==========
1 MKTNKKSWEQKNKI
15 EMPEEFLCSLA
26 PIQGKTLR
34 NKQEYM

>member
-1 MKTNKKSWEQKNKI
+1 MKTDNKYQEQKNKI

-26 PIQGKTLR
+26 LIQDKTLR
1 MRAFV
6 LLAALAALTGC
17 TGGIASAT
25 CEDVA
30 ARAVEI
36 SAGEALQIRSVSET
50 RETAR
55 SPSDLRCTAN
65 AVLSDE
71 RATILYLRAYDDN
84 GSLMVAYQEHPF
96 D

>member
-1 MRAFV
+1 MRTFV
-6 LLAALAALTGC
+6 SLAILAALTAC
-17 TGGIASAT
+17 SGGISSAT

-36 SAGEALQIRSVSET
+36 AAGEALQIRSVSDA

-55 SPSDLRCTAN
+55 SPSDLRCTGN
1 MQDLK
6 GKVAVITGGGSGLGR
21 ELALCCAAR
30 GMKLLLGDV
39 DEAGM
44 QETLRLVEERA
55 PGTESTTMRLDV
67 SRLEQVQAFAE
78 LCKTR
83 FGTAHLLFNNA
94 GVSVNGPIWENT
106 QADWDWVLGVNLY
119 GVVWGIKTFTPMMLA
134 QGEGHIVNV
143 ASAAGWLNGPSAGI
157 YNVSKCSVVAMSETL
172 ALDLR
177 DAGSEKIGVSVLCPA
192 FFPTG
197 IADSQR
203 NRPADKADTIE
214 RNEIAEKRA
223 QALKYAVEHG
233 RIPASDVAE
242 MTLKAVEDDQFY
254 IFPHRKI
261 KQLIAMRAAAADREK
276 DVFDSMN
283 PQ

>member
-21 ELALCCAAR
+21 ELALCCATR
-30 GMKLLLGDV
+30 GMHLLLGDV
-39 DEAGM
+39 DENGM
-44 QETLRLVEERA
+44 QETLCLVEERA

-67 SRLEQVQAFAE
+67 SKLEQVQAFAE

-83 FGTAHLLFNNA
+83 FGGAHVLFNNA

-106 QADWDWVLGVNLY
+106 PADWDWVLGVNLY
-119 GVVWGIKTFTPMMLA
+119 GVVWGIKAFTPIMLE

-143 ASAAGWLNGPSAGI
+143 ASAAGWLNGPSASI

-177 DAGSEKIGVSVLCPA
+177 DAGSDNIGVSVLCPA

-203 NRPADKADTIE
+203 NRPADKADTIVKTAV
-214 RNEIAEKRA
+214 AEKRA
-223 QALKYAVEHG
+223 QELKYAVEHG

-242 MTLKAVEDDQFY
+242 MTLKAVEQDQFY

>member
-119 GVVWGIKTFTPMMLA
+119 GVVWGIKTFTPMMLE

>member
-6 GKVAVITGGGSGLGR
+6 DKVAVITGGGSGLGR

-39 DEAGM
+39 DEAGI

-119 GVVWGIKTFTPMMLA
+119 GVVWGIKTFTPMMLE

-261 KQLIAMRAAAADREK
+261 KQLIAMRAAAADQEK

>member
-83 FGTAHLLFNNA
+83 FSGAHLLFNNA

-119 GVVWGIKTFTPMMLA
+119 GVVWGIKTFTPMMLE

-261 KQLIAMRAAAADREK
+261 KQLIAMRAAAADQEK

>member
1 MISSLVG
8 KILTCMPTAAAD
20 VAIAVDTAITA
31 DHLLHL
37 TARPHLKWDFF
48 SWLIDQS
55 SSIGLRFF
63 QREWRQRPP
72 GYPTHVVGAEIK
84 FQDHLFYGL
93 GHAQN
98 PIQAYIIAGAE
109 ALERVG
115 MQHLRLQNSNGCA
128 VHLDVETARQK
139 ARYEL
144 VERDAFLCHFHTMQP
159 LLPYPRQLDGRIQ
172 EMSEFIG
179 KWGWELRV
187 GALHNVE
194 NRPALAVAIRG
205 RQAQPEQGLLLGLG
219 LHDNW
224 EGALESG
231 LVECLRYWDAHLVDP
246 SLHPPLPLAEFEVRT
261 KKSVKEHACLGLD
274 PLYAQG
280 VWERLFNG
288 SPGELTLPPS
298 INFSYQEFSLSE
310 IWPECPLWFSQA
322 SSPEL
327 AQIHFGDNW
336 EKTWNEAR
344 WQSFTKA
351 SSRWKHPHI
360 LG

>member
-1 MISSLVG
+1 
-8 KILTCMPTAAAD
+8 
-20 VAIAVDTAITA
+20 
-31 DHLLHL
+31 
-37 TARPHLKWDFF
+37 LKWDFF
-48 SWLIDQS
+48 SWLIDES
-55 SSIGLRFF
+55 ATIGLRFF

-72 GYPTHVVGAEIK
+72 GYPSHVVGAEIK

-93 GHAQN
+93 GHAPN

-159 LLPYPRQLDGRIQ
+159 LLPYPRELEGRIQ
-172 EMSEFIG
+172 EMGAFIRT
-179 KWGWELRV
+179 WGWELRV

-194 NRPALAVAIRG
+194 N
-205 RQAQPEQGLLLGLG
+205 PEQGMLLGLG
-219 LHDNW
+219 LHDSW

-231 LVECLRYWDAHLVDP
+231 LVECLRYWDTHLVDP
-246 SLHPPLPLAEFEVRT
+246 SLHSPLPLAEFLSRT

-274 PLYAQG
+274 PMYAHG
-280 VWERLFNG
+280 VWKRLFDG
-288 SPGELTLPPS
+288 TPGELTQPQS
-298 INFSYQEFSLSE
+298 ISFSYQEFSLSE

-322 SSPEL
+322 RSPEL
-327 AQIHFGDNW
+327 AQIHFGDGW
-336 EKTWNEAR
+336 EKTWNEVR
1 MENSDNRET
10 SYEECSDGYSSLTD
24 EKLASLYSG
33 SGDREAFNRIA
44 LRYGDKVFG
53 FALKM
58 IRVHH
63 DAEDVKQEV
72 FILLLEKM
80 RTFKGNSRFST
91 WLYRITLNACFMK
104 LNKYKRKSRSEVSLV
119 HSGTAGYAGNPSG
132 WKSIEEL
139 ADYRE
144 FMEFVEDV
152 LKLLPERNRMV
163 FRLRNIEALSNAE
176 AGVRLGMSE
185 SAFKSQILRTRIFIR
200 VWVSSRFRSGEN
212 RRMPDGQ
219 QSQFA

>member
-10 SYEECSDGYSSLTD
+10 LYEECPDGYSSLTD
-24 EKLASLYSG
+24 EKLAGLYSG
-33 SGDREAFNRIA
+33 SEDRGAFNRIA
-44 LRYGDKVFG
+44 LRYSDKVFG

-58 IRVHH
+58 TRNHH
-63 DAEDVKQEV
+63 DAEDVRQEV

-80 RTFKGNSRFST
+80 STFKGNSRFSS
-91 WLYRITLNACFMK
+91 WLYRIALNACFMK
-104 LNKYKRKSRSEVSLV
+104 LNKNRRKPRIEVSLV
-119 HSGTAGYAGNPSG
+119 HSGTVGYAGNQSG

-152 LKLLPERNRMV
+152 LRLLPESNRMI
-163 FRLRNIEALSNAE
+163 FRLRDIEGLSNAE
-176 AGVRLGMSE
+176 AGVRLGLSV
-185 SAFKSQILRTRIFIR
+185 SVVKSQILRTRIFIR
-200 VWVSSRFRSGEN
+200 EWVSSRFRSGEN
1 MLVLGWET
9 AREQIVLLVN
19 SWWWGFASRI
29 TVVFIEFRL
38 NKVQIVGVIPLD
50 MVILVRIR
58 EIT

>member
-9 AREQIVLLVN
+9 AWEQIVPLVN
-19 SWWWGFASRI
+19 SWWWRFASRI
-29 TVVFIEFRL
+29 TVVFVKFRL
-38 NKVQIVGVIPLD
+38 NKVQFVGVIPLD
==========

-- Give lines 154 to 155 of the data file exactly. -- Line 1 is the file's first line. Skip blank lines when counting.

+8 
-20 VAIAVDTAITA